Sometime around the year I turned 15, my parents realized that they didn’t need to give all five of us kids Christmas presents anymore. For my whole life, they took all of us on a giant road trip to our house in Florida each year at Christmas and paid for meals, movies, and just general amazingness. So around 15, we all started getting $25 to Starbucks. And on Christmas morning, instead of sitting around opening gifts, we would all walk the 1.5 miles to Starbucks and use our fresh gift cards to buy some frappucinos. It was glorious.
Since then, I’ve learned that this is kind-of abnormal and that other families still give everyone Christmas gifts. It’s been an awkward decade of guessing and learning. But one thing stays the same: I still get a Starbucks card from my mom each year.
This is limited knowledge, for sure, alas, what I know about Christmas presents:
1. I always struggle with the “Who?” question. Who is buying me a gift? Do I have to buy them one? Should I give my mailman a gift? My hair stylist? My next door neighbor? Can I just give them all cookies and call it a day? I think that on December 1st, everyone should shoot out an email to the list of people they are buying gifts for. It will be awkward because lots of people won’t be reciprocated, but at least it’s all out in the open.
2. Then there is the money thing. If I craft you a pretty card, but it says wonderful things, does that really mean as much as a $50 gift? You would say yes, probably, but just to be nice. You want my nice words as much as you wanted the flavored popcorn your office gets you every year. I get it, no need to apologize.
3. Though this post might not seem like it, my love language is gifts. I love to give them to just about everyone. But as far as receiving goes? I only care about one gift every year: the one from my husband. And poor guy. It’s so much pressure. It needs to encompass a lot: sentiment, fanciness, thoughtfulness, etc. It needs to meet my champagne taste and make me cry at the same time. I’m ashamed to say it’s been a fight-starter on more than one occasion. But with his gracious effort and my unrelenting need to feel appreciated, I’m more than confident in his gift-giving skills. (Sidenote: he bought my gift in September this year.)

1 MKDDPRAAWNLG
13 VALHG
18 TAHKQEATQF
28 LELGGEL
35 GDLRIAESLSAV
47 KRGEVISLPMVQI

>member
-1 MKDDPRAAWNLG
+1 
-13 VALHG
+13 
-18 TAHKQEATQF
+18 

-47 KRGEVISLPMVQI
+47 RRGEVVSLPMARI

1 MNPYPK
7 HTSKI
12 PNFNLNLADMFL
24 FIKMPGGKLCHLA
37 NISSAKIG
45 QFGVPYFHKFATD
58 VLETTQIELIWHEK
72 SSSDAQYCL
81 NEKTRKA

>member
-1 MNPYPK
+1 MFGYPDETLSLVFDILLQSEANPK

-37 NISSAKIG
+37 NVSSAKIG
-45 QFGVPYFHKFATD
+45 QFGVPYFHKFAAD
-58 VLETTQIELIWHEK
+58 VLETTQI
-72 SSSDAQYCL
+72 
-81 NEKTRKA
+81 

4. The gift receipt. As someone who prides themselves on giving good gifts, the concept of this is a little like a slap in the face. But it’s also a little necessary. Who am I to say that I didn’t get your size correct or that you like the color mustard yellow? Gift receipts feel like you’re saying, “I bought this, but know that there’s at least a 50/50 chance you won’t like it.” We’re essentially creating chores for one another and sometimes I wonder if we should just all hand one another $50 and call it good?
5. My mother-in-law buys me socks every year. She buys more than that, but there are always socks. And honestly, they are consistently the best pair that I own. Paula, please never stop buying me socks.
6. When I was little, I would page through the Sears catalog and circle things I wanted. Easy Bake ovens. A Little Mermaid barbie. Roller-skates that had The Lion King on them. My brain was fueled by the need for stuff. And my parents obliged (until the wonderful year of the Starbucks transition). But 6 months later, I had broken half the things or just didn’t care about them anymore. Doesn’t this bullet point feel like it’s transitioning somewhere? It’s not. I just wanted to tell you to not give your kids a bunch of stuff. Because they will break it and not care about it soon.
7. I truly do think that gift giving, especially at Christmas, is driven by consumerism. This whole tradition has been formulated by marketing professionals, and I think it is more than a little sad. BUT, because my seventh point always is a little brighter, I do have some positive things to say about this. I appreciate giving gifts in this season because it helps me to notice the people I love. Sometimes we get really focused on the day to day and forget to look at each other and see how we’ve grown. Little things, like a new hobby, a new interest in Thai food or rap music, or new discomforts that weren’t there before … noticing those little things is a great act of love. It means we’re paying attention to each other and saying, “I see you and I want to grow with you.” Giving gifts is a way, albeit a forced one, to take the time to notice the little things and express your continual presence in someone’s life.